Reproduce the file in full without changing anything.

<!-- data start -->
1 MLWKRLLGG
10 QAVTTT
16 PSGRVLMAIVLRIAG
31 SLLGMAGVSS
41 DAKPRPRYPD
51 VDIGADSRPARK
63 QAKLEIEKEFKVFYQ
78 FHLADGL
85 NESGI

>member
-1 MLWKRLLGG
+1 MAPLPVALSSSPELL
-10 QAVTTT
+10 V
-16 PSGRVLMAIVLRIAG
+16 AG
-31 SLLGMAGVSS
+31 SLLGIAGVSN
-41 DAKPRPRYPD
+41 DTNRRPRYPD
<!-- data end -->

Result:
1 MLWKRLLGG
10 QAVTTT
16 PSGRVLMAIVLRIAG
31 SLLGMAGVSS
41 DAKPRPRYPD
51 VDIGADSRPARK
63 QAKLEIEKEFKVFYQ
78 FHLADGL
85 NESGI

>member
-1 MLWKRLLGG
+1 MAPLPVALSSSPELL
-10 QAVTTT
+10 V
-16 PSGRVLMAIVLRIAG
+16 AG
-31 SLLGMAGVSS
+31 SLLGIAGVSN
-41 DAKPRPRYPD
+41 DTNRRPRYPD